D. Zona1, J. Cools1, A. Zaldei2, and R. Ceulemans1
1Department of Biology, PLECO, University of Antwerp, Belgium
2National Research Council (CNR), Biometeorology Institute, Firenze, Italy

REASONS FOR INCREASED LEAF RUST ABUNDANCE IN WASTEWATER TREATED WILLOW PLANTATIONS Poster Abstract 
Merje Toome and Katrin Heinsoo, IZB, Tart,u Estonia

PHYTOREMEDIATION RESEARCH USING POPLARS AND WILLOWS IN SERBIA Poster Abstract 
Andrej Pilipovic and Sasa Orlovic
Institute of Lowland Forestry and Environment, Novi Sad, Serbia

TREATING WASTE WATER IN POPLAR AND WILLOW ROOT ZONES Poster Abstract 
Louis Licht, P.E., Ecolotree Inc., North Liberty Iowa, USA

THE IMPACT OF HARVEST INTERVAL ON SHORT ROTATION COPPICED WILLOW PLANTATIONS AND PHYTOEXTRACTION OF METALS FROM BIOSOLIDS Poster Abstract  Poster 
W Scott Laidlaw1, S. Arndt2, D. Gregory3 and A.J.M. Baker1.
1School of Botany, University of Melbourne; 2Forest and Ecosystem Science, University of Melbourne; 3 Melbourne Water Corporation, Australia
        
EARLY ROOTS DEVELOPMENT OF WILLOW UNROOTED STEMS UNDER DIFFERENT WATER TABLEAND AERATION LEVELS Poster Abstract  Poster 
Werther Guidi, Hafssa Kadri and Michel Labrecque
Institut de recherche en biologie végétale (IRBV) - Université de Montréal, Canada

PHYTOSANITARY CONCERNS IN THE BIOMASS POPLAR PLANTATION OF THE COFEA PROJECT (MONTEROTONDO – ROME) Poster Abstract 
Achille Giorcelli1, Gianni Allegro1, Stefano Verani2
1CRA – Research Unit for Intensive Wood Production, Casale Monferrato (AL)
2CRA – Research Unit for Intensive Wood Production, Roma

ENVIRONMENTAL EFFECTS AND ENERGY BALANCE OF SHORT ROTATION CROPS FOR BIO-ENERGY PRODUCTION: A REVIEW Poster Abstract 
Ouafik El Kasmioui, Sylvestre Njakou Djomo and Reinhart Ceulemans
Research Group of Plant and Vegetation Ecology, University of Antwerp, Belgium

ROOT AND SHOOT PRUNING OF HYBRID POPLAR FOR ESTABLISHMENT IN HEAVY CLAY SOILSPoster Abstract  Poster 
Annie DesRochers, Universite du Quebec en Abitibi-Temiscamingue, Quebec, Canada.


Presentations

EFFECTIVENESS OF SPACE PLANTED TREES FOR CONTROLLING SOIL SLIPPAGE ON PASTORAL HILL COUNTRY Abstract  Slides 
Ian McIvor1, Grant Douglas2, Andrew Manderson2, Malcolm Todd3, Stan Braaksma4, Ross Gray2
1Plant and Food, Palmerston North; 2AgResearch, Palmerston North; 3Horizons Regional Council, Palmerston North; 4Greater Wellington Regional Council, Masterton

USING WILLOW RIPARIAN BUFFERS FOR BIOMASS PRODUCTION AND RIPARIAN PROTECTION Abstract  Slides 
William Schroeder, Agricultural and Agri-food Canada, Saskatchewan, Canada

PHYTO-RECURRENT SELECTION: A METHOD FOR SELECTING POPULUS AND SALIX GENOTYPES FOR ENVIRONMENTAL APPLICATIONS Abstract  Slides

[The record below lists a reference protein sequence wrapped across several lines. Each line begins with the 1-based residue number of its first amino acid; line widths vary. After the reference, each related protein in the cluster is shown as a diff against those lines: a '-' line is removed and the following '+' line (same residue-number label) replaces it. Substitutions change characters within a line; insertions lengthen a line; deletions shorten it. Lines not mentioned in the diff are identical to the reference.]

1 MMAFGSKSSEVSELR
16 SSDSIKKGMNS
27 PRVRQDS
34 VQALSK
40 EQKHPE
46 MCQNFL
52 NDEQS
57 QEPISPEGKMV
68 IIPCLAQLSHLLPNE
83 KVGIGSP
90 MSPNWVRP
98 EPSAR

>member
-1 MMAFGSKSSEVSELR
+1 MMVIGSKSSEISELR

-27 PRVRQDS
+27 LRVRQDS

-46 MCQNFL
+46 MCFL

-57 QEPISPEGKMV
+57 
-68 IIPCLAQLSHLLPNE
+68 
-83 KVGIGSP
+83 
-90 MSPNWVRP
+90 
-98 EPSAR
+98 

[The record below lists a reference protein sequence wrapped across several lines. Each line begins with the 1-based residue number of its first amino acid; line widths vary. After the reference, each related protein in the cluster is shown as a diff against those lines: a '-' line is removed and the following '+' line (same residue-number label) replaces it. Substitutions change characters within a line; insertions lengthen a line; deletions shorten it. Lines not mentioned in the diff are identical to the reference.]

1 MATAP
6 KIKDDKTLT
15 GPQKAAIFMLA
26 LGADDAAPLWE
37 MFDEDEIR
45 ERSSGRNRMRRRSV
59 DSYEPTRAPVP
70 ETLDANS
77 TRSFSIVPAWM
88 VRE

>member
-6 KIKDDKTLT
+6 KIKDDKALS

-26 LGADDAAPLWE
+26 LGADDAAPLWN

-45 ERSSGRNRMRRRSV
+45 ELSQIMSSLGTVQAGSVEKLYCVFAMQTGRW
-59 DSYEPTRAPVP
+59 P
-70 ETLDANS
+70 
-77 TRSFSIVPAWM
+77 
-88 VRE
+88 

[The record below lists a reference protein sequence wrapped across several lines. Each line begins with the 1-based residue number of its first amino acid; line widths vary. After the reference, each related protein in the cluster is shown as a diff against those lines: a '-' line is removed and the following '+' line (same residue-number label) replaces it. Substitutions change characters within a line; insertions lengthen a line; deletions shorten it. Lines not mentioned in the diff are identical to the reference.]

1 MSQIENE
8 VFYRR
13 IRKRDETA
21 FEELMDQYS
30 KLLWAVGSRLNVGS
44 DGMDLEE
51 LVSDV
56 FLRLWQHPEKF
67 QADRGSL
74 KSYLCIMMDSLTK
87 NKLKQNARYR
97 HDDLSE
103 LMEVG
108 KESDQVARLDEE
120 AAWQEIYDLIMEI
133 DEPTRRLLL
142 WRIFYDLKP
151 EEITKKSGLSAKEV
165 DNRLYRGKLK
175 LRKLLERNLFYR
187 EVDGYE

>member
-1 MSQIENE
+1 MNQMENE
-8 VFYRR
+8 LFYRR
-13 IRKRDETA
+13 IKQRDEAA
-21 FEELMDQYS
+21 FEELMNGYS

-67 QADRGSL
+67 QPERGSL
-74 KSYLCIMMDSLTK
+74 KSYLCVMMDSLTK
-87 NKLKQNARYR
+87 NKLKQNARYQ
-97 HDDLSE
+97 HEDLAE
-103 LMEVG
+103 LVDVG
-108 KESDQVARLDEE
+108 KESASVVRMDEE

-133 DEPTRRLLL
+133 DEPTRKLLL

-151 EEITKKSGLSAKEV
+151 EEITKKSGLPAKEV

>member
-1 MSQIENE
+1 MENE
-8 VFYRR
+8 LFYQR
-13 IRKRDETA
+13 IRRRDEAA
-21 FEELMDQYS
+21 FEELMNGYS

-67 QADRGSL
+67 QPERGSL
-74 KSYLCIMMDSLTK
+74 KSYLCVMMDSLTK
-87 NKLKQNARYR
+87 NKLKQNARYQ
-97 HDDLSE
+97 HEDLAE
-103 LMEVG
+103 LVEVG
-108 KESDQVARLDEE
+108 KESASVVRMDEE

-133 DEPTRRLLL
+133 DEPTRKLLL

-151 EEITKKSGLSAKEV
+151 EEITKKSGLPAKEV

Ronald S. Zalesny Jr, Jill A. Zalesny
U.S. Forest Service, Northern Research Station, Institute for Applied Ecosystem Studies, Rhinelander, USA.

EVALUATE THE POTENTIAL OF EVAPOTRANSPIRATION COVERS AS A BIOMASS FEEDSTOCK IN URBAN SOUTH-EASTERN ONTARIO Abstract  Slides 
Jaconette Mirck1 and Warren E. Mabee2
1 Queen’s University, Department of Geography, Kingston, Ontario, Canada
2Queen’s University, School for Policy Studies, Kingston, Ontario, Canada

PRODUCTION OF SHORT ROTATION WOODY BIOMASS WITH AND WITHOUT IRRIGATION WITH TREATED MUNICIPAL SEWAGE WASTEWATER Abstract  Slides 
Richard Krygier,
Canadian Wood Fibre Centre, Canadian Forest Service,  Edmonton, Alberta, Canada

POPULUSSPP. STRATEGIES TO COUNTERACT ENVIRONMENTAL POLLUTANTS: PHYTOREMEDIATION PERSPECTIVES Abstract 
D. Di Baccioa, A. Minnoccia, Tania Braccia, A. Andreuccib, G. Celanob,  R. Tognettic,
L. Sebastiania
aBioLabs, Scuola Superiore Sant’Anna, Pisa; bDipartimento di Biologia, Università di Pisa, Pisa; cDep. Scienze dei Sistemi Colturali Forestali e dell'Ambiente, Univ. Basilicata, Potenza; dEcoGeoFor Lab - Università degli Studi del Molise, Pesche, Italy

POPLAR-BASED PHYTOREMEDIATION PROCESSES Abstract  Slides 
Louis Licht, P.E., Ecolotree Inc., North Liberty Iowa, USA

CHOOSING THE PROPER PLANT MATERIAL FOR ENVIRONMENTAL APPLICATIONS – A CHALLENGE Abstract  Slides 
J.G. Isebrands, Environmental Forestry Consultants, LLC, New London, Wisconsin, USA

WHO’S INTERESTED IN GROWING ENERGY CROPS IN THE UK? Abstract  Slides 
Kevin Lindegaard, Crops for Energy, Knowle, Bristol, UK

LEARNING FROM OUR MISTAKES: ACHIEVEMENTS AND MISFORTUNES IN PHYTOTECHNOLOGYAbstract  Slides 
Michel Labrecque, Plant Biology Research Institute,Montreal Botanical Garden, Canada

 AN OWN CONSUMPTION WOOD ENERGY MICRO-CHAIN (SITE VISIT) Abstract  Slides 
Stefano Verani1  Giulio Sperandio2, Rodolfo Picchio3
1 Agricultural Research Council. Research Unit for Wood Production Outside Forest. Cra-PLF Rome; 2Agricultural Research Council. Research Unit for Agricultural Engineering. CRA-ING, Rome; 3Tuscia University. Environment and Forest Department (DAF), Viterbo, Italy

last updated:  Friday, October 19, 2012